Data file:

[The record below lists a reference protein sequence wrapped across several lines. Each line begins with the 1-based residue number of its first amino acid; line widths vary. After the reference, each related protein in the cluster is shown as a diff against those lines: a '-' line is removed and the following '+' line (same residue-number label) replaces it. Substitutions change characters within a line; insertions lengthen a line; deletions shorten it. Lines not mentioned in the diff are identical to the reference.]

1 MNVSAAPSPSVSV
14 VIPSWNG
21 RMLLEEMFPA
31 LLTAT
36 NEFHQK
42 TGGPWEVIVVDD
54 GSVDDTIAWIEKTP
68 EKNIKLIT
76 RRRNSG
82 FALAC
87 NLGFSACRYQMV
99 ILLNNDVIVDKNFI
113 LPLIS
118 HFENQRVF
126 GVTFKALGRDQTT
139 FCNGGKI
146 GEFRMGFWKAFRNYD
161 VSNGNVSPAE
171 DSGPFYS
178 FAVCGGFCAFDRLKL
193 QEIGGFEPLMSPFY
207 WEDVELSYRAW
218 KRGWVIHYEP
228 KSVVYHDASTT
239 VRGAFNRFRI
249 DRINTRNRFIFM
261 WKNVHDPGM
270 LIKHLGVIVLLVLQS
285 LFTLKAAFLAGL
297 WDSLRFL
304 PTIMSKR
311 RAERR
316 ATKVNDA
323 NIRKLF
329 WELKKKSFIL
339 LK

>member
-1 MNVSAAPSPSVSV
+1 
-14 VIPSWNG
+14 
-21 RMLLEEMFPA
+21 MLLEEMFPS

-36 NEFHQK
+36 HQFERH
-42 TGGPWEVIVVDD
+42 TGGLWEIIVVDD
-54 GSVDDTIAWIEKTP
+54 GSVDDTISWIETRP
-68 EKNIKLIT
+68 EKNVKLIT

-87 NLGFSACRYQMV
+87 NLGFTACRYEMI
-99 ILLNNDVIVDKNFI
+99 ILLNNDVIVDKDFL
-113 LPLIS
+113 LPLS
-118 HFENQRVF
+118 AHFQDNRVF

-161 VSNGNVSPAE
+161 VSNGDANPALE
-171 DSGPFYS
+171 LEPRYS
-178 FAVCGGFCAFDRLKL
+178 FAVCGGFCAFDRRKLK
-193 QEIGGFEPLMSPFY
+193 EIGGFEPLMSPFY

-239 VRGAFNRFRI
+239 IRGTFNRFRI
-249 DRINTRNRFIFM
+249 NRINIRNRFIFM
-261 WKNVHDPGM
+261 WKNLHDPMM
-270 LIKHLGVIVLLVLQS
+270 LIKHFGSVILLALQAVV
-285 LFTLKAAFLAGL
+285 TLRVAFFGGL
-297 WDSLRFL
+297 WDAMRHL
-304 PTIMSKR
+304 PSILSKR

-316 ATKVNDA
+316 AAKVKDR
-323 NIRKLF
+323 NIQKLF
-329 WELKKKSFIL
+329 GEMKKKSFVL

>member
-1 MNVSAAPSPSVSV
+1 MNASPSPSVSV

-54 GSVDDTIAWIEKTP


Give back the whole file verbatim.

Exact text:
[The record below lists a reference protein sequence wrapped across several lines. Each line begins with the 1-based residue number of its first amino acid; line widths vary. After the reference, each related protein in the cluster is shown as a diff against those lines: a '-' line is removed and the following '+' line (same residue-number label) replaces it. Substitutions change characters within a line; insertions lengthen a line; deletions shorten it. Lines not mentioned in the diff are identical to the reference.]

1 MNVSAAPSPSVSV
14 VIPSWNG
21 RMLLEEMFPA
31 LLTAT
36 NEFHQK
42 TGGPWEVIVVDD
54 GSVDDTIAWIEKTP
68 EKNIKLIT
76 RRRNSG
82 FALAC
87 NLGFSACRYQMV
99 ILLNNDVIVDKNFI
113 LPLIS
118 HFENQRVF
126 GVTFKALGRDQTT
139 FCNGGKI
146 GEFRMGFWKAFRNYD
161 VSNGNVSPAE
171 DSGPFYS
178 FAVCGGFCAFDRLKL
193 QEIGGFEPLMSPFY
207 WEDVELSYRAW
218 KRGWVIHYEP
228 KSVVYHDASTT
239 VRGAFNRFRI
249 DRINTRNRFIFM
261 WKNVHDPGM
270 LIKHLGVIVLLVLQS
285 LFTLKAAFLAGL
297 WDSLRFL
304 PTIMSKR
311 RAERR
316 ATKVNDA
323 NIRKLF
329 WELKKKSFIL
339 LK

>member
-1 MNVSAAPSPSVSV
+1 
-14 VIPSWNG
+14 
-21 RMLLEEMFPA
+21 MLLEEMFPS

-36 NEFHQK
+36 HQFERH
-42 TGGPWEVIVVDD
+42 TGGLWEIIVVDD
-54 GSVDDTIAWIEKTP
+54 GSVDDTISWIETRP
-68 EKNIKLIT
+68 EKNVKLIT

-87 NLGFSACRYQMV
+87 NLGFTACRYEMI
-99 ILLNNDVIVDKNFI
+99 ILLNNDVIVDKDFL
-113 LPLIS
+113 LPLS
-118 HFENQRVF
+118 AHFQDNRVF

-161 VSNGNVSPAE
+161 VSNGDANPALE
-171 DSGPFYS
+171 LEPRYS
-178 FAVCGGFCAFDRLKL
+178 FAVCGGFCAFDRRKLK
-193 QEIGGFEPLMSPFY
+193 EIGGFEPLMSPFY

-239 VRGAFNRFRI
+239 IRGTFNRFRI
-249 DRINTRNRFIFM
+249 NRINIRNRFIFM
-261 WKNVHDPGM
+261 WKNLHDPMM
-270 LIKHLGVIVLLVLQS
+270 LIKHFGSVILLALQAVV
-285 LFTLKAAFLAGL
+285 TLRVAFFGGL
-297 WDSLRFL
+297 WDAMRHL
-304 PTIMSKR
+304 PSILSKR

-316 ATKVNDA
+316 AAKVKDR
-323 NIRKLF
+323 NIQKLF
-329 WELKKKSFIL
+329 GEMKKKSFVL

>member
-1 MNVSAAPSPSVSV
+1 MNASPSPSVSV

-54 GSVDDTIAWIEKTP